A quick overview of the most important and most frequently used terms in the field of analytics.
Behavioral analytics is a sub-area of data analytics. It specifically describes the recording, collecting, evaluating and understanding of user behavior with digital content (e.g. on websites, in online shops, apps, etc.). For example it can be used to find out how users interact with new features and at which point in the funnel they drop off.
Business intelligence describes the processes and, in some cases, the department in companies that are responsible for the systematic analysis of all generated data. In this way, insights can be gained to improve business decisions. Special BI software or analysis tools are often used to collect, evaluate and present the data.
A cookie stores information about website users on the respective device, e.g. to be able to recognize them again over a certain period of time, across several websites or devices. Cookies can be divided into first and third party cookies.
A consent is required to process personal or personally identifiable data. A consent management platform helps to obtain and save the consent preferences of a user.
A Customer Data Platform collects data from various company-wide sources and aggregates them to a comprehensive profile of an individual user. It then usually distributes data to third-party tools in order to e.g. enable the targeted (re-) activation of customers.
Any data can be graphically prepared on a dashboard in order to obtain an overview of company-specific KPIs.
A Data Delivery Platform enables the collection and flexible distribution of behavioral data to any third-party tool or data warehouse. A Data Delivery Platform reduces manual programming effort and guarantees a high data quality in all tools used.
A Data Lake is a very large data store. This is where raw event data flows in and where unprocessed data is stored. This form of data storage is in contrast to conventional databases in which data is already processed. In a data lake, on the other hand, data is only prepared, structured and formatted at the point where it is needed.
A Data pipeline describes the process where data flows from one system to another.
A data warehouse is a database in which data from several data sources is backed up in a structured manner. A data warehouse is often used for data analysis. In contrast to a data lake, the data flowing in here is already processed.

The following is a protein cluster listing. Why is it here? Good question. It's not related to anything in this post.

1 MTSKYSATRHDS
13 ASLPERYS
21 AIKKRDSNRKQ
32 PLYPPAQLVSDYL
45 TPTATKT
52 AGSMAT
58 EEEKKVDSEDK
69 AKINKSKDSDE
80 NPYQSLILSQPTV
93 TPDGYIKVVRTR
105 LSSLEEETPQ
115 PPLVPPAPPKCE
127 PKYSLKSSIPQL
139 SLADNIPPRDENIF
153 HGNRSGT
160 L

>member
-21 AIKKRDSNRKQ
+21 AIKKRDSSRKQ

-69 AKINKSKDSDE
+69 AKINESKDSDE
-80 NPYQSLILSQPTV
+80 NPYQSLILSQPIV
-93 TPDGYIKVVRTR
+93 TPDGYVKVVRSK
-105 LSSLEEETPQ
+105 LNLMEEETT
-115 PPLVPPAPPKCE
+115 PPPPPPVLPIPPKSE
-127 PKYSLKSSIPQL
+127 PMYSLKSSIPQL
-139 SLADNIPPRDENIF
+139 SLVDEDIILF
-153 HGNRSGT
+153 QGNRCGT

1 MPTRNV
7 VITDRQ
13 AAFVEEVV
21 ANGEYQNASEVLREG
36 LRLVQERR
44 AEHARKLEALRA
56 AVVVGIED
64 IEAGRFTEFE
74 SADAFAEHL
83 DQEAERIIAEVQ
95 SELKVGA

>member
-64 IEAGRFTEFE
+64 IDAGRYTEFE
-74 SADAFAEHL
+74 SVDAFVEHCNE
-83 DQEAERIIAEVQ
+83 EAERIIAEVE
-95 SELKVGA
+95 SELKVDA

Digital analytics describes the systematic analysis of data generated through digital channels. Analyzes, reports, statistics, etc. are usually created with the help of software. Digital analytics can be further broken down into e.g. web, app & social media analytics.
The General Data Protection Regulation (GDPR for short) is an EU-wide regulation created for the protection of natural persons when processing personal data by private and public organizations. It has been in effect since May 25, 2018. Since then, many changes have also occurred for website owners regarding the use of digital analytics. There will be more specific regulations for website operators in the future with the ePrivacy regulation.
ePrivacy is a regulation within the EU, with the purpose that the privacy of citizens should be better protected in the web. So far it has not been determined when the regulation will come into force and which changes will come specifically for the digital economy.
An event describes an interaction of a user with a website or application, e.g. clicks, adding items to the shopping cart, seeing images/elements/products etc.
With event tracking, user interactions (events) are captured and analyzed. Events can for example be button clicks, downloads, search for products, watching videos, etc. With event tracking, the entire customer journey on a website or platform can be analyzed.
If a website is opened and it sets a cookie itself, it is called a first-party cookie.
Marketing Intelligence supports those responsible for marketing in companies in making data-based decisions and in measuring and optimizing the success of marketing activities. For Marketing Intelligence, all of the company's marketing data is brought together, reported and analyzed.
A markup language is a text-based and machine-readable descriptive language. The best known markup language is hypertext (HTML). elbwalker also uses its own markup language, so-called “elbish”, for measuring events without programming. You can find more information on this in our documentation.
The goals and KPIs that are to be achieved with the website, the online shop or the application should be documented and maintained in a measurement plan. In the measurement plan it is determined which metrics are measured when and how and which properties should be measured too. An example: An “add to cart” should be measured when the “Add to cart” button is clicked. The information “article number, product name, price, brand, size and number” should also be captured.
Structured data has a fixed structure with a clear division (e.g. rows and columns) and description. This includes for example, tables, CSV files or relational databases. Structured data can be processed quickly.
Cookies that are not set by the website itself, but by a different domain is called a Third-Party Cookie.
In contrast to structured data, unstructured data does not have a fixed structure. Most data that is collected by companies, is unstructured. Examples are: text, video, image or audio files, emails or social media data. Before unstructured data can be analyzed, it must be structured - i.e. processed.
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